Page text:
(Photo via facebook.com/PeoplesEmergencyCenter)
Two weeks ago, Reveal, a publication of the Center for Investigative Reporting, released the findings from its yearlong investigation into the American conventional home loan market.
Isolating income, race, loan size and other data from its analysis of over 31 million conventional home loans reported through the Home Mortgage Disclosure Act (HMDA), Reveal learned that African-American and Latinx borrowers are more likely to be denied a conventional home loan in 61 American cities.
Reveal’s reporting focused on Philadelphia as one the largest metro areas where this trend was observed. In Philadelphia, it reported, borrowers of color were 2.7 times more likely to be turned down for a conventional loan than their white counterparts.
Nationwide the homeownership rate for white households was 72%, while it was less than 42% for Black households and 46% for Latinx households in 2016.
Nationwide the homeownership rate for white households was 72 percent, while it was less than 42 percent for Black households and 46 percent for Latinx households in 2016. This is particularly troubling considering American cultural norms center homeownership as the primary means of household and intergenerational wealth development and preservation.
While the reporting centered on mortgage loans for new homebuyers, Reveal also looked at the needs of existing homeowners trying to access home improvement loans and found similar patterns of inequity in that market.
Neighborhood preservation survives when there are tools that incentivize both prospective homebuyers and existing homeowners alike. This is especially true when you consider the demography of the complex neighborhoods in the two profiled areas of Philadelphia: West and South, namely Point Breeze.
In response to this reporting, Philadelphia City Council passed an unanimous resolution to investigate lending practices and the Pennsylvania attorney general and state treasurer have committed to conduct their own reviews to determine any necessary policy action.
From our Partners
At Clarifi, we work to equip consumers for the trials and tribulations of their financial journeys. From our work on the Philadelphia Financial Empowerment Centers in 2013 to 2016, we helped 11,983 Philadelphians save $1.3 million, cut household debt by $11.6 million, open 424 safe bank accounts and increase credit scores by 43 points, on average.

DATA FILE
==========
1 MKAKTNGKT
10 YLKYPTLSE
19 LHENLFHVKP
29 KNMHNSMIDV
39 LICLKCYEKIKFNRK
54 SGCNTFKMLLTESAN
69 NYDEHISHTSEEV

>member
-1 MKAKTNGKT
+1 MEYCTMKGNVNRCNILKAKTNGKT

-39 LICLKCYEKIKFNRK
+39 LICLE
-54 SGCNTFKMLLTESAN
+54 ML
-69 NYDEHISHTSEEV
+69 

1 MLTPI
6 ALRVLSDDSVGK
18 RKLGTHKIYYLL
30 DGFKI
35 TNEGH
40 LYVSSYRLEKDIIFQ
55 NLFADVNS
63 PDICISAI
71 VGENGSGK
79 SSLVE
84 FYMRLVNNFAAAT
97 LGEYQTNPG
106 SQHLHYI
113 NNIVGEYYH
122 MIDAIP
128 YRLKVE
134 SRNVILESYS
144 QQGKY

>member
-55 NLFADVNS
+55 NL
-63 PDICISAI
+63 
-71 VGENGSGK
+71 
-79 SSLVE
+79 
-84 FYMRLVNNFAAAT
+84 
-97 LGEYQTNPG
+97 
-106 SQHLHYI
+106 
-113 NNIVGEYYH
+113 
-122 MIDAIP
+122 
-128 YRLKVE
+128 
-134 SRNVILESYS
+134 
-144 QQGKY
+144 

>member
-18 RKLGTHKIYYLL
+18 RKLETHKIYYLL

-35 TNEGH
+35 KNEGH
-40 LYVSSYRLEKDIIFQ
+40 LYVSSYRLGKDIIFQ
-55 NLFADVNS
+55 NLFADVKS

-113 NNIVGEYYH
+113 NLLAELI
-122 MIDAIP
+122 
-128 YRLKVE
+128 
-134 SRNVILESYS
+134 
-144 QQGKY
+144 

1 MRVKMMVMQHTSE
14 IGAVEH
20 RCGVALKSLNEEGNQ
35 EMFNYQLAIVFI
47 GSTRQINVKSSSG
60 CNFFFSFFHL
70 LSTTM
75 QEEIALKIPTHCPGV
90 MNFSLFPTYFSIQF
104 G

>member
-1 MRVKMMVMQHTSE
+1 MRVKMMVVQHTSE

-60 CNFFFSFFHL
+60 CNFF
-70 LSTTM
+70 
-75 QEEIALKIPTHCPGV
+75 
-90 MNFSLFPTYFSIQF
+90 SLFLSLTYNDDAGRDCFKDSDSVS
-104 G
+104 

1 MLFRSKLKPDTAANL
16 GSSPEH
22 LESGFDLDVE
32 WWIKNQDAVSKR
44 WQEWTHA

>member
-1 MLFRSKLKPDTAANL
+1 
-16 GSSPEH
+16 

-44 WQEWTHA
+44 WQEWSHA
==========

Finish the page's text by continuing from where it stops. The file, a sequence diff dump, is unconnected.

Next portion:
Neighborhood preservation survives when there are tools that incentivize both prospective homebuyers and existing homeowners alike.
In 2017, 1,338 clients participated in Clarifi’s pre-purchase education and counseling services in Philadelphia, with the goal of becoming homeowners. We saw 461 seniors who sought more information on reverse mortgages, which should be fully understood to promote aging in place. For homeowners seeking a home equity line of credit or loan, we help them understand and evaluate a product’s affordability.
In some cases, clients who come in with homeownership as their goal ultimately decide that owning is not the best choice for them. We view that outcome to be just as successful as a home purchase because our mission is to produce educated, prepared consumers who can make the best choices for themselves and their families.
The majority of Clarifi clients reside in Philadelphia and 68 percent earn low-incomes. A slim majority of our clients (56 percent) were people of color in 2017. As we work to support our clients in their goals of securing assets for their financial future, we focus on three key principles.
In light of the Reveal report, these guidelines feel especially important to reiterate:
1. Join the 700 Club.
While conventional loans are typically available at a credit score of 640, the most competitive (and affordable) home loans are available to people with a FICO credit score of at least a 700.
According to Prosperity Now, a leading public advocacy and research group, 51 percent of Americans have prime FICO credit scores, or those above 720. Moreover, research from the Aspen Institute indicates that some millennials inaccurately believe that credit scores are assigned at birth.